COMMUNITY ART IN THE POST-DISASTER LANDSCAPES OF TODAY

Thursday, April 12, 2007

Site #16: "Emerge" Beth Dary: City Park, Mid-City

(Click on photos to enlarge.)

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"This work is an environmental installation of a variety of cast paper “pods” into the landscape of a low-lying “wet” spot on the grounds of New Orleans’ City Park. “Emerge” is my attempt to seed something of potential growth for a landscape that was flooded and badly damaged during Hurricane Katrina. I have also chosen the park site as it holds some of my first memories of times spent exploring this city’s undeniable beauty with my family when we moved to New Orleans.

These pods, many of them unfinished fragments, are part of an earlier body of work that was interrupted by the storm. The use of elements of a partially completed work connotes an interruption and cutting off of a work in progress, much the way so many lives were caught in a particular moment at the time of the storm and dropped elsewhere out of their usual and intended context. It is likely that, for a casual passerby, the distinction between “artistic” and “natural” phenomenon will blur -- the sculptural elements of the piece, made of cast plant fibers and inspired by objects found in nature like a gourd or seed pod, are placed in a way that could be a part of the life cycle of the plants in the area.

The decision to place them back into the environment was both a way to complete a work in a different way than originally intended and a metaphor for “letting go.” It is also hoped that this work, all composed of organic materials, will be transformed in the process, whether it is appropriated by birds or insects for nesting materials, absorbed back into the earth with the ebb and flow of the watery area where they have been placed, or perhaps even collected as a curiosity by a visitor to the park." Beth Dary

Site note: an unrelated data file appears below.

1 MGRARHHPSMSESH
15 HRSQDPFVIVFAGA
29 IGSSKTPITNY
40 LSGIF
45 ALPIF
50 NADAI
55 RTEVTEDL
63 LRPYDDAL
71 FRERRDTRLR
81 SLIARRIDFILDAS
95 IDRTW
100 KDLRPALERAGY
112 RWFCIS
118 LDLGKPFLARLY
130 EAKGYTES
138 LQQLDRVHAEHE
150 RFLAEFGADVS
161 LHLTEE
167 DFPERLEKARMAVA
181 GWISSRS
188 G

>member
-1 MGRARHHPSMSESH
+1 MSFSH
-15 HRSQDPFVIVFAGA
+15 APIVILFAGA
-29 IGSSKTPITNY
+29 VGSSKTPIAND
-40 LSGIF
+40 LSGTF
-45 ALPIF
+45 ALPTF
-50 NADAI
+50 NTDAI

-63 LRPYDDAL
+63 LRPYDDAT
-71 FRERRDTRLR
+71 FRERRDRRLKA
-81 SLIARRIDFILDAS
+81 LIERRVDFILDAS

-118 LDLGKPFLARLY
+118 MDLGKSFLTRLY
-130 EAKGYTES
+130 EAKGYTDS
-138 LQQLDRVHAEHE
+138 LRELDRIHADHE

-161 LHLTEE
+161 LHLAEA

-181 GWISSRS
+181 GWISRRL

6 comments:

all night ninos said...

It is nice to wonder off into the swamp isnt it. I like your idea of the unfinised and changed treasures . Any thoughts on materials other than plant fibers? Check out Andy Goldsworthy, one of my favorite installation artists of our time.

all night ninos said...

Ok I tried to post but I guess it didnt go through. Any way I said that it was always nice wandering off into the wild scapes, even if in a city. I liked your thoughts on transforming your original project into smething new and different. As far as your materials go; have you ever given thought to anything other than cast and bleached white plant fibers. I immediately thought of one of my favorite artist Andy Goldsworthy. An installation artist that only deals with the found natural object. Anyway good stuff! Im drawn to this. Slade

Beth Dary said...

Thank you for your thoughts regarding this installation. I also appreciate Andy Goldsworthy’s work very much. Part of the focus of this body of work was the interaction/interrelationships between organic forms and manufactured materials. On other pieces in the “pod” series I have used a variety of techniques to finish the cast pieces, introducing color with pigment and rusted steel particles. In my other work I have used a variety materials and media, including painting in egg tempera & encaustic and sculpture using steel wire, fabric, pins, cement and rubber. Thanks again for your interest in the work!

courtney said...

I can imagine a child picking one up and bringing it to a parent, who assumes the storm waters gave birth to some mutant shelf mushroom, and telling the child to go put it back...they are lovely regenerative forms.

Anonymous said...

Lovely, simply lovely!

Thanks


RV

ARTinACTION said...

I was out at this site recently and it's becoming incredibly primordial, what with the rains and growth. Bees were feeding off of thistles that are in full bloom and the lagoon was dense with water fowl. I keep thinking of how the botanist at A Studio In The Woods said that in his field, this Spring is called "the First Spring", post-Katrina - that last year's Spring was a flushing of toxins, this year's Spring is "true". And the folks out at A Studio In The Woods say that in all their years here they've never seen a Spring like this. Which brings me to a child finding these pods and that imagined narrative of them being "organic", a new form of life that is a product of our "First Spring".